New art group Great Basin Native Artists to exhibit regionally
This story was first published in the inaugural edition of First Nation's Focus in February 2017.
RENO, Nev. — The Great Basin Native Artists is a group that meets quarterly. The GBNA group also has formed a website resource directory for Native American fine artists residing in or originally from the Nevada and the California Eastern Sierra Nevada mountain range.
As the founder (I am Fallon Paiute-Shoshone/Fort Bidwell Paiute), I worked closely with local artist Ben Aleck (Pyramid Lake Paiute and previous director of the Pyramid Lake Museum) to form the group and exhibit group shows throughout the Great Basin.
After co-curating the “Under One Sky” exhibit at the Nevada State Museum in 2001, we did not have a chance to exhibit together in the region again until the 2012 Nevada Museum of Art exhibit, “The Way We Live,” in Reno.
It seemed like we had very limited opportunities to exhibit our work regionally and our own community were not aware of all of the amazing cultural resources we were surrounded with. We knew there were a lot of Native artists in the surrounding Nevada and California areas, but it seemed difficult to locate us for Native art exhibits or educational projects in the community.
In November 2014, we decided to put together the group called the Great Basin Native Artists. This collective group of artists wanted to be available to the public in one resource center and available to each other for professional support by providing a:
• Great Basin Native Artists website directory and Image Gallery online
• Exhibiting opportunities as a group for local, national, and international Native exhibitions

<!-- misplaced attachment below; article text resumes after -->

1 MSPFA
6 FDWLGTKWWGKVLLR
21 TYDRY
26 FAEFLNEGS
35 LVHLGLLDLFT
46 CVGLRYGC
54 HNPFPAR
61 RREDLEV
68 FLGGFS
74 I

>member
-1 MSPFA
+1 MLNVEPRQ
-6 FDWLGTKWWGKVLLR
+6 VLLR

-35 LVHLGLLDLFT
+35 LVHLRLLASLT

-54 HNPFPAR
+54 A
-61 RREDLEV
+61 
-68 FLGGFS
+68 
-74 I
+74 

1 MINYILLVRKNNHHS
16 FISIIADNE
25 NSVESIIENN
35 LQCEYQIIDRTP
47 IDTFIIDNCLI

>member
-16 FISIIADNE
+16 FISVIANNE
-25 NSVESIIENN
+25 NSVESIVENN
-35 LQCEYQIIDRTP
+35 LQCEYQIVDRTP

• Art business workshops for professional and emerging artists
• Forum for Native artists and interested community members to connect
• Online presence for rural Native American artists and opportunities to document artwork
I think it is so important to display our Native arts in the community. It benefits our youth, especially because it gives them motivation to create and the opportunity to continue our Native culture and Native arts.
There have been very few Great Basin focused Native art exhibits in this community and throughout the U.S., and this kind of Native contemporary art will be an education to many about how Great Basin Natives are still alive and very active in their Native arts. This group will unite and motivate existing Native artists to focus in on their skills as well as educate the public on Natives in their area and throughout the country.
The group has been received by the art community positively and has been working closely with our local arts organizations and museums to create venues to exhibit more work. We have had an unexpected amount of offers to show in the community in the brief amount of time since we officially started meeting as a group.
We have shown at the Nevada State Museum (2001), the Nevada Museum of Art (2012), Stewart Boarding School, Carson City (2014), and the Imago Mundi, International exhibit in Italy.
Other venues GBNA have shown are:
• Pyramid Lake Museum, Nixon
• Northeast Nevada Museum, Elko
• University of Nevada, Reno Knowledge Center/Library
• Sierra Arts Foundation and Gallery, Reno
• Churchill County Museum, Fallon
• Maidu Museum and Cultural Sites in Roseville, Calif.
For information, visit www greatbasinnativeartists.com and contact us if you are interested in seeing more of our exhibits and getting on our mailing list.
We are in the process of setting up a comprehensive directory of Native artists in all mediums of artwork including: visual arts, performing arts, literary arts, digital and video arts, arts and crafts, photography, sculpture, beadwork, and basketry.
Contact Melissa Melero-Moose at firstname.lastname@example.org.
After gold was found in California, silver was discovered in Virginia City, and the Comstock bonanza lured those seeking riches onto Washoe terrain. The settlers viewed the land as an object of financial opportunity. In a very short time, pine nuts, seeds, game and fish had been overused. The harmonious rhythm that the Washoe had maintained was broken.